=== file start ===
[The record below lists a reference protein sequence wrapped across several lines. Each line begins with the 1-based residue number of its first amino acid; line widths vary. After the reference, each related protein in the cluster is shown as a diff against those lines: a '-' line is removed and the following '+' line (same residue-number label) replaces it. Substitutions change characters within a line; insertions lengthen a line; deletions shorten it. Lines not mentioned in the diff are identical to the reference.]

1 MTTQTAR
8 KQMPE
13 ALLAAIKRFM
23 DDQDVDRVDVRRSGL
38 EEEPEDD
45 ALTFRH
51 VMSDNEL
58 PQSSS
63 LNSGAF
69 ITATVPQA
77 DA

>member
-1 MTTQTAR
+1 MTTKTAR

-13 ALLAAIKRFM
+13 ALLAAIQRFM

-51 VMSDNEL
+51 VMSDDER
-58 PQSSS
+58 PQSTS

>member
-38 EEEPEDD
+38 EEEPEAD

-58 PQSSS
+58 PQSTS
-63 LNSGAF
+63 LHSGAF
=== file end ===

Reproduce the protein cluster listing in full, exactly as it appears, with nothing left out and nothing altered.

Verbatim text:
[The record below lists a reference protein sequence wrapped across several lines. Each line begins with the 1-based residue number of its first amino acid; line widths vary. After the reference, each related protein in the cluster is shown as a diff against those lines: a '-' line is removed and the following '+' line (same residue-number label) replaces it. Substitutions change characters within a line; insertions lengthen a line; deletions shorten it. Lines not mentioned in the diff are identical to the reference.]

1 MTTQTAR
8 KQMPE
13 ALLAAIKRFM
23 DDQDVDRVDVRRSGL
38 EEEPEDD
45 ALTFRH
51 VMSDNEL
58 PQSSS
63 LNSGAF
69 ITATVPQA
77 DA

>member
-1 MTTQTAR
+1 MTTKTAR

-13 ALLAAIKRFM
+13 ALLAAIQRFM

-51 VMSDNEL
+51 VMSDDER
-58 PQSSS
+58 PQSTS

>member
-38 EEEPEDD
+38 EEEPEAD

-58 PQSSS
+58 PQSTS
-63 LNSGAF
+63 LHSGAF